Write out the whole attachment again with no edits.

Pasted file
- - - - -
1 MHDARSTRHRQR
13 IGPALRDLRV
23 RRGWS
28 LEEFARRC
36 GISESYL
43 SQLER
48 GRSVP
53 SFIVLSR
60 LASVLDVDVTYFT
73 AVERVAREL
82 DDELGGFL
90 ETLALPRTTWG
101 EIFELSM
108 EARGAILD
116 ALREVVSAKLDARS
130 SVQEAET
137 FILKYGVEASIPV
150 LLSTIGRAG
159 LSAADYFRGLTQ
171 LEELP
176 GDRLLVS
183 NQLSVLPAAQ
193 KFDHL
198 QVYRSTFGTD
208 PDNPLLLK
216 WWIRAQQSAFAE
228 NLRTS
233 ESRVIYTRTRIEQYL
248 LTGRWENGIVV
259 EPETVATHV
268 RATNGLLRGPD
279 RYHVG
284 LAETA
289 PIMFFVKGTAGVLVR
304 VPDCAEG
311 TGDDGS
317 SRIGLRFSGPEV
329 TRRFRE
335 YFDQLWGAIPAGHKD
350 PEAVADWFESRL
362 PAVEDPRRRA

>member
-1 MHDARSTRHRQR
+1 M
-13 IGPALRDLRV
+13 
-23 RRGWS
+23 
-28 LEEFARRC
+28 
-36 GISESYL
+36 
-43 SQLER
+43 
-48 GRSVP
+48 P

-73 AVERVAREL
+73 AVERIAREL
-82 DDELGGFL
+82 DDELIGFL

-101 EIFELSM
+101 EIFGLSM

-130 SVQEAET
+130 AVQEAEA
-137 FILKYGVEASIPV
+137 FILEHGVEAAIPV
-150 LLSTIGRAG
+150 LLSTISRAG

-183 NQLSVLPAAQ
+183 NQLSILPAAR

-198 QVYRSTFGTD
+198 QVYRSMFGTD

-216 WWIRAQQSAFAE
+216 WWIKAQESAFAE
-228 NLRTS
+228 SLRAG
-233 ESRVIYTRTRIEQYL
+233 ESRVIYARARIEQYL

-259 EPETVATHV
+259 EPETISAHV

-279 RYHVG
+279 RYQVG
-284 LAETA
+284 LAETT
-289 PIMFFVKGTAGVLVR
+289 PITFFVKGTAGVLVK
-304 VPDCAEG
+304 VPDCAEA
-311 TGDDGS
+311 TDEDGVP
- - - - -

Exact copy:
1 MHDARSTRHRQR
13 IGPALRDLRV
23 RRGWS
28 LEEFARRC
36 GISESYL
43 SQLER
48 GRSVP
53 SFIVLSR
60 LASVLDVDVTYFT
73 AVERVAREL
82 DDELGGFL
90 ETLALPRTTWG
101 EIFELSM
108 EARGAILD
116 ALREVVSAKLDARS
130 SVQEAET
137 FILKYGVEASIPV
150 LLSTIGRAG
159 LSAADYFRGLTQ
171 LEELP
176 GDRLLVS
183 NQLSVLPAAQ
193 KFDHL
198 QVYRSTFGTD
208 PDNPLLLK
216 WWIRAQQSAFAE
228 NLRTS
233 ESRVIYTRTRIEQYL
248 LTGRWENGIVV
259 EPETVATHV
268 RATNGLLRGPD
279 RYHVG
284 LAETA
289 PIMFFVKGTAGVLVR
304 VPDCAEG
311 TGDDGS
317 SRIGLRFSGPEV
329 TRRFRE
335 YFDQLWGAIPAGHKD
350 PEAVADWFESRL
362 PAVEDPRRRA

>member
-1 MHDARSTRHRQR
+1 M
-13 IGPALRDLRV
+13 
-23 RRGWS
+23 
-28 LEEFARRC
+28 
-36 GISESYL
+36 
-43 SQLER
+43 
-48 GRSVP
+48 P

-73 AVERVAREL
+73 AVERIAREL
-82 DDELGGFL
+82 DDELIGFL

-101 EIFELSM
+101 EIFGLSM

-130 SVQEAET
+130 AVQEAEA
-137 FILKYGVEASIPV
+137 FILEHGVEAAIPV
-150 LLSTIGRAG
+150 LLSTISRAG

-183 NQLSVLPAAQ
+183 NQLSILPAAR

-198 QVYRSTFGTD
+198 QVYRSMFGTD

-216 WWIRAQQSAFAE
+216 WWIKAQESAFAE
-228 NLRTS
+228 SLRAG
-233 ESRVIYTRTRIEQYL
+233 ESRVIYARARIEQYL

-259 EPETVATHV
+259 EPETISAHV

-279 RYHVG
+279 RYQVG
-284 LAETA
+284 LAETT
-289 PIMFFVKGTAGVLVR
+289 PITFFVKGTAGVLVK
-304 VPDCAEG
+304 VPDCAEA
-311 TGDDGS
+311 TDEDGVP